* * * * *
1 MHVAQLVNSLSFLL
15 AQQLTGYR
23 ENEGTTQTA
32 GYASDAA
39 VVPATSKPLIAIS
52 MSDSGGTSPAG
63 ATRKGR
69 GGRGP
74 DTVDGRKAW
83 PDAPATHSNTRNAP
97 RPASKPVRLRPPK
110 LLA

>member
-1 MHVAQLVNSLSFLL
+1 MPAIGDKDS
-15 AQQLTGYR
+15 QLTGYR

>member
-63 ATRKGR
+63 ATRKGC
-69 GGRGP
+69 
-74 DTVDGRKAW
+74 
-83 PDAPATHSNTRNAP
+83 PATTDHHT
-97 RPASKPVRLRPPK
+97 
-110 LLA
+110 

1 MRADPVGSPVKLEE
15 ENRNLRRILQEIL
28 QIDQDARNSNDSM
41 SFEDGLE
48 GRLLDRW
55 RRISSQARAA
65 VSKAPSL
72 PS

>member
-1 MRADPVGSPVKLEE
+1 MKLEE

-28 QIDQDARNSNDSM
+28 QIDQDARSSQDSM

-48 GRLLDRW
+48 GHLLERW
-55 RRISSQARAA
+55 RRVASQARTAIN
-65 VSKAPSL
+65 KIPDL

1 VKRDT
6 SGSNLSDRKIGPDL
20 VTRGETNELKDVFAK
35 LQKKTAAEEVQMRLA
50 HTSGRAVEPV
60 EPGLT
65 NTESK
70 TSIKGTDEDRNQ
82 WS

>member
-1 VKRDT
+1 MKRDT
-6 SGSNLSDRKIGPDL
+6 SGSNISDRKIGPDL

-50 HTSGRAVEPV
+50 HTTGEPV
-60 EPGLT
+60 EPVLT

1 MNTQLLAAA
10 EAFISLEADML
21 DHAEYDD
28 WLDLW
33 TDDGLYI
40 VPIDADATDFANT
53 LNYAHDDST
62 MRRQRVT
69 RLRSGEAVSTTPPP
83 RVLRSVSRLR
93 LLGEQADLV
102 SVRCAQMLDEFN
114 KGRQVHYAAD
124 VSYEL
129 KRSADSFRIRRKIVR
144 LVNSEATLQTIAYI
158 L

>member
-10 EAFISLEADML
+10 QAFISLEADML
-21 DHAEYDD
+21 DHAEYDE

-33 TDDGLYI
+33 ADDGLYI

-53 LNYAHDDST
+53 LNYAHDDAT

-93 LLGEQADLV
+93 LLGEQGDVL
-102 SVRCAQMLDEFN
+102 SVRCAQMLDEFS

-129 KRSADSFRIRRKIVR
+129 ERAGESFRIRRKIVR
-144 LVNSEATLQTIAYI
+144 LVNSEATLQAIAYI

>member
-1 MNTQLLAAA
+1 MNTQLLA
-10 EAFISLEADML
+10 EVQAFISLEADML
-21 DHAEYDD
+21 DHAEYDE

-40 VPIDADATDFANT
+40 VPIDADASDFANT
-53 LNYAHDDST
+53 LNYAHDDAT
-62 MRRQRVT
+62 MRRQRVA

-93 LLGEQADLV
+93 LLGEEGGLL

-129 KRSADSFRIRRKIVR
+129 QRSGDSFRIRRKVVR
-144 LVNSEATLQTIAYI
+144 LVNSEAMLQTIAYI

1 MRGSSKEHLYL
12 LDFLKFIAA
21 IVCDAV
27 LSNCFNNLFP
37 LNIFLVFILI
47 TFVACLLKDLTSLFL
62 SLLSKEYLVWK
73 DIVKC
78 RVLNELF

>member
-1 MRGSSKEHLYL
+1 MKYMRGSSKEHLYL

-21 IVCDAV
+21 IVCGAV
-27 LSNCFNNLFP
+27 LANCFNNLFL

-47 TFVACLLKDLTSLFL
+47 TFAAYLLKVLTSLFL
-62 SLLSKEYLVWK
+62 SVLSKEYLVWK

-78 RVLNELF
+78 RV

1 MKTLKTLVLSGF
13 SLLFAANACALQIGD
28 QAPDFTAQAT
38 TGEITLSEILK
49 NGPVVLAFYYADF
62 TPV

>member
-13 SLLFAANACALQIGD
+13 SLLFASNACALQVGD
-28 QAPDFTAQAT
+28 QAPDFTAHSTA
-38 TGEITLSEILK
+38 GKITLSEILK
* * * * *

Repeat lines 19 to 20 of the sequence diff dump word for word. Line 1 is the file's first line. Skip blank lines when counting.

-63 ATRKGR
+63 ATRKGC